Gadora has been doing some creative work for Rent-a-Center. And it’s been pretty dang fun. Over the summer I was asked to produce a DIY art story complete with pics, the how-to’s and a finished project. I was on the road with nary an art supply in sight. After some thought I pulled into a few small-town thrift stores and grabbed some albums and magazines, and waited until DC to procure my Mod Podge. The result? An inexpensive DIY art project made from decoupaging album covers.
Crafternoons at The Gardens are in full swing. Gadora has been itching to play, and a recent score at Goodwill yielded the perfect mini project. My Hustlers have been toying with unicorns. Originally designed as a team who paid tribute to the female sports stars of the seventies (think Farrah Fawcett in her heyday), we’ve been working on overhauling our uniforms for 2013. It is a new year, and we are ready! We often giggle about the ridiculousness of the single-horned mythical creature. After all, a few of the Hustlers were reared in the seventies, and all recall fantasizing we’d one day have a unicorn of our very own.
Well, now I do.
Gadora was supposed to bring a used gift to the Hustler holiday party. We’d just named 5 women to the team, and Scrape was poised to wow them with my White Unicorn gift. But… I like the finished product so much I’ve decided to keep it through the holidays. She was hornless when I spotted her. A sad little unicorn on a dirty shelf sat near three wicker baskets, a gnarly spatula and a terrible mason jar sand sculpture even a parent couldn’t love. A marble for a horn, I contemplated if the $2.99 was way too much.
Gadora had visions of grandeur. The marble would have to go. At first I thought I’d repurpose a tiny cake decorating frosting tip, but the thrift store didn’t have that in store. Never mind. I used my hair dryer and pumped some heat on the marble, tapping it lightly with my hairbrush as it heated. A minute later it freed… and my unicorn was ready for the next treatment.
Painters tape is a unicorn-makers best friend.Gadora painstakingly placed teeny pieces around all the bits I didn’t want sprayed.
Unicorn covered, I took my project outside and sprayed her down.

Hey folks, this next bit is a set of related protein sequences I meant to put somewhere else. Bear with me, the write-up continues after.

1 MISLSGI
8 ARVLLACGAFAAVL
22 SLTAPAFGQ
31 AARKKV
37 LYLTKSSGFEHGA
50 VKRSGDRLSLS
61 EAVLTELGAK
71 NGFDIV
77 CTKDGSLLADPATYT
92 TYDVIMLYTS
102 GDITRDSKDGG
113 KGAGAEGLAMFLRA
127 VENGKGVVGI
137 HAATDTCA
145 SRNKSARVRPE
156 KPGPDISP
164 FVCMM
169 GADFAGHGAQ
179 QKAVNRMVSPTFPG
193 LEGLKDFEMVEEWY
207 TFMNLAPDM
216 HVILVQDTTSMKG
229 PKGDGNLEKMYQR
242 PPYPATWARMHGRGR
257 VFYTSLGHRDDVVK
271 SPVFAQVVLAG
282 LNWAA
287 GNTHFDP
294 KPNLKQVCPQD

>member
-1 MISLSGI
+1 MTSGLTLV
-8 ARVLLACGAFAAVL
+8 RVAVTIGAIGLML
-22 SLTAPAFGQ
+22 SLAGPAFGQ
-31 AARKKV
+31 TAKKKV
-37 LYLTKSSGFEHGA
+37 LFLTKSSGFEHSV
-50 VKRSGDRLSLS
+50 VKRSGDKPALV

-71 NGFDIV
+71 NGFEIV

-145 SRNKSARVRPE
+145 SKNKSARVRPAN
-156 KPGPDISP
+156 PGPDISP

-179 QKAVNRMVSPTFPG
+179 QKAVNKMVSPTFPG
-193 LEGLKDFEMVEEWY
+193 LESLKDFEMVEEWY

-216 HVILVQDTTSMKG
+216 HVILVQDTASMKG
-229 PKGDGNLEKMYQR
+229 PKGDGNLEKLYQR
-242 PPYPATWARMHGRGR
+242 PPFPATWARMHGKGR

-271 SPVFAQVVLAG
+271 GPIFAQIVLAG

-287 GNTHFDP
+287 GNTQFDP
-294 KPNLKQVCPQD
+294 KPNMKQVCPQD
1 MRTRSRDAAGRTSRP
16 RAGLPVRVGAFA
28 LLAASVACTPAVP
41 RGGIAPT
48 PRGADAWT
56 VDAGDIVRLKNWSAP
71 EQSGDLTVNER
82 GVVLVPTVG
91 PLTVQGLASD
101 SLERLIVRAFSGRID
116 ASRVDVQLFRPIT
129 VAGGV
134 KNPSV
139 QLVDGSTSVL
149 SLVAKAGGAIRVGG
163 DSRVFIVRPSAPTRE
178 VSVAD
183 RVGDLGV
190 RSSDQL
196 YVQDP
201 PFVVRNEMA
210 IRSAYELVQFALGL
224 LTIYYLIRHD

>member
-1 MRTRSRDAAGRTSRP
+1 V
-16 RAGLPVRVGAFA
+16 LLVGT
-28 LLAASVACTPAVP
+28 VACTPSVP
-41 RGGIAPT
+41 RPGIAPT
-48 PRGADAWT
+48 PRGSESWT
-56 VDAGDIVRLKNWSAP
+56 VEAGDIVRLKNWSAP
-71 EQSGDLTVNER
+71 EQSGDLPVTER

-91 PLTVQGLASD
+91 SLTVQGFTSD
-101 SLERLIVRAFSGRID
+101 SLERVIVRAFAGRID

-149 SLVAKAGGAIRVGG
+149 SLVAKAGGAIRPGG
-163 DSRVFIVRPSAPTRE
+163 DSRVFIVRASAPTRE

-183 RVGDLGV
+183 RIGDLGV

All the pastel bits covered, I wasn’t fully satisfied. So I broke out the glitter paint.
And the baby blue nail polish… only thing left was to appoint a horn. I sat with her for a minute. Then remembered I had a smallish box of holiday ornaments. I dug out an icicle and the tacky super goopy glue. And voila!
Gadora was so proud of her transformation, I walked her right outside to the neighbor. We giggled on our stoop at the ridiculousness of it all. She confided, “funny you brought her over. I have something I want you to hang.” Who me? I followed her upstairs, and there it was…
I thank the Universe for the opportunity to revive a crappy tschotske and for a lovely afternoon.
Derby is one of the many joys of my life. It’s an inexplicable, and dangerous, love I discovered late in life. I give and give, not as Gadora Wilder but as my other alter Scrape Myrtle, each week in hours of practice that exponentially give back—on and off of the track. It has afforded me a circle of women who make me laugh, constantly challenge and support me… and at 41 has given me an ass I’m finally quite proud of. My derby loves have trekked to New Orleans for years—without me—to partake in a wacky weekend whereby they skate the streets of The Big Easy as red “bulls” whacking willing runners along the 1+ mile route.
This year I. Am. In. There’s been countless chats for where we’ll stay. What we’ll eat. What we’ll wear. The organizers encourage us to have a blast and whack the runners with “the love for a brother we hate at the moment.” We are not to maim them, just toss them around a bit. We are promised the 15,000 of them will LOVE it. Always at the ready for a crafternoon, the gals and I gathered at my place to pimp our wiffle bats, helmets and horns. We hadn’t planned for our logo but wanted to represent Texas. So Scrape put on her Gadora hat and traced and cut a Rollergirl logo into a Shrinky Dink sheet. We used the reverse as our template.
As a TexasRollergirl hometeam representative, I now incorporate purple into anything I can. So, my shiny new helmet got a spray of Hustler purple.
Huddled around my courtyard’s table, affectionately referred to as The Goose, we derby gals each sprayed our helmets and bats and gear. Here’s mine, quietly drying underneath the reflection of my canopy of trees. Pretty, me thinks.
MariEasy Livin’ (we’ve dubbed MariEZ… or maybe she did herself), Hydra (a Derby hall-of-famer of sorts) and I each took turns spraying all 8 participating bulls’ gear. In the Texas summer, drying time was a breeze. We carefully peeled and re-stuck the sticky tape on the underbelly of the Shrinky Dink template, then sprayed.
I got a little crafty with my bat graphic. Yes, YOU, I fully intend to smack you with the wrath of my bat. I might even leave a lil mark. Then I’ll skate right past you to the next eager fool. MariEZ recommends we reinforce our bats at their base with duct tape… so as to prolong their life. What kind of hurt did SHE administer last year?